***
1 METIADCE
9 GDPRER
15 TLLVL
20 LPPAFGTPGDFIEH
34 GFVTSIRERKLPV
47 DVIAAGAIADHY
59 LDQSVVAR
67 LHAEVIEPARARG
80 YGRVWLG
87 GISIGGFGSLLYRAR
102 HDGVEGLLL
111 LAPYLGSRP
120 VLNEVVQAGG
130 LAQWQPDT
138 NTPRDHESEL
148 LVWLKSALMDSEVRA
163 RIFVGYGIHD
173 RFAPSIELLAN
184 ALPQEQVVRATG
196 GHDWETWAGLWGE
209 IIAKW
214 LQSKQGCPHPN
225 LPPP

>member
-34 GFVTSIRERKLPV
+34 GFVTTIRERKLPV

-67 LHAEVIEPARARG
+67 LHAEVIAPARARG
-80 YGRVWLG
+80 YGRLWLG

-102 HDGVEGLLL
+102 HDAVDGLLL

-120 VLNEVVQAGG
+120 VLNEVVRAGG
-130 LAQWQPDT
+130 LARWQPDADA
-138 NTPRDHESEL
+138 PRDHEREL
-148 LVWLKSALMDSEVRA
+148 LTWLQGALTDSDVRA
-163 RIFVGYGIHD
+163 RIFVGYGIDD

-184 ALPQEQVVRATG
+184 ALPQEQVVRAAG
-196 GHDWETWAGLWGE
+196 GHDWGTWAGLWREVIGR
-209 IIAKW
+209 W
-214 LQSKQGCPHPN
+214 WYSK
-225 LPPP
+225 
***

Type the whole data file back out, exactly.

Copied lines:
1 METIADCE
9 GDPRER
15 TLLVL
20 LPPAFGTPGDFIEH
34 GFVTSIRERKLPV
47 DVIAAGAIADHY
59 LDQSVVAR
67 LHAEVIEPARARG
80 YGRVWLG
87 GISIGGFGSLLYRAR
102 HDGVEGLLL
111 LAPYLGSRP
120 VLNEVVQAGG
130 LAQWQPDT
138 NTPRDHESEL
148 LVWLKSALMDSEVRA
163 RIFVGYGIHD
173 RFAPSIELLAN
184 ALPQEQVVRATG
196 GHDWETWAGLWGE
209 IIAKW
214 LQSKQGCPHPN
225 LPPP

>member
-34 GFVTSIRERKLPV
+34 GFVTTIRERKLPV

-67 LHAEVIEPARARG
+67 LHAEVIAPARARG
-80 YGRVWLG
+80 YGRLWLG

-102 HDGVEGLLL
+102 HDAVDGLLL

-120 VLNEVVQAGG
+120 VLNEVVRAGG
-130 LAQWQPDT
+130 LARWQPDADA
-138 NTPRDHESEL
+138 PRDHEREL
-148 LVWLKSALMDSEVRA
+148 LTWLQGALTDSDVRA
-163 RIFVGYGIHD
+163 RIFVGYGIDD

-184 ALPQEQVVRATG
+184 ALPQEQVVRAAG
-196 GHDWETWAGLWGE
+196 GHDWGTWAGLWREVIGR
-209 IIAKW
+209 W
-214 LQSKQGCPHPN
+214 WYSK
-225 LPPP
+225 